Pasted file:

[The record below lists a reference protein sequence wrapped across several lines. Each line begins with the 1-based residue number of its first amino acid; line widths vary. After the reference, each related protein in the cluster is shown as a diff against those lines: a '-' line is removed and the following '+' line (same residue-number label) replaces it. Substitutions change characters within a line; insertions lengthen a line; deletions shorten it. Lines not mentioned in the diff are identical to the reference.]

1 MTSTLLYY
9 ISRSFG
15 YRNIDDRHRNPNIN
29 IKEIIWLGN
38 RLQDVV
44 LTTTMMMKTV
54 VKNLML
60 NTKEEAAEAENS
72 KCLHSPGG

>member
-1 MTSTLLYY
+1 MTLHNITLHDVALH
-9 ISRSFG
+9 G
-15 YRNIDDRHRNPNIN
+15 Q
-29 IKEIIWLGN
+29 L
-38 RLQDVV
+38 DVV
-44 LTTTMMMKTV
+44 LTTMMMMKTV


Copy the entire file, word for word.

[The record below lists a reference protein sequence wrapped across several lines. Each line begins with the 1-based residue number of its first amino acid; line widths vary. After the reference, each related protein in the cluster is shown as a diff against those lines: a '-' line is removed and the following '+' line (same residue-number label) replaces it. Substitutions change characters within a line; insertions lengthen a line; deletions shorten it. Lines not mentioned in the diff are identical to the reference.]

1 MTSTLLYY
9 ISRSFG
15 YRNIDDRHRNPNIN
29 IKEIIWLGN
38 RLQDVV
44 LTTTMMMKTV
54 VKNLML
60 NTKEEAAEAENS
72 KCLHSPGG

>member
-1 MTSTLLYY
+1 MTLHNITLHDVALH
-9 ISRSFG
+9 G
-15 YRNIDDRHRNPNIN
+15 Q
-29 IKEIIWLGN
+29 L
-38 RLQDVV
+38 DVV
-44 LTTTMMMKTV
+44 LTTMMMMKTV